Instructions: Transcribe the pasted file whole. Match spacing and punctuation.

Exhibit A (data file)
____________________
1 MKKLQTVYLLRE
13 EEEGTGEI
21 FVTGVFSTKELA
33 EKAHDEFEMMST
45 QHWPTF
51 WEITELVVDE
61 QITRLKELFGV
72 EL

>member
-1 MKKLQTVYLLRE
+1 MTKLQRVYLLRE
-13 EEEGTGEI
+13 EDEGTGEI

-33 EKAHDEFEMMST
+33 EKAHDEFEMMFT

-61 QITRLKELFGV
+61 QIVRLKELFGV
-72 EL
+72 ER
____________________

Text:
1 MKKLQTVYLLRE
13 EEEGTGEI
21 FVTGVFSTKELA
33 EKAHDEFEMMST
45 QHWPTF
51 WEITELVVDE
61 QITRLKELFGV
72 EL

>member
-1 MKKLQTVYLLRE
+1 MTKLQRVYLLRE
-13 EEEGTGEI
+13 EDEGTGEI

-33 EKAHDEFEMMST
+33 EKAHDEFEMMFT

-61 QITRLKELFGV
+61 QIVRLKELFGV
-72 EL
+72 ER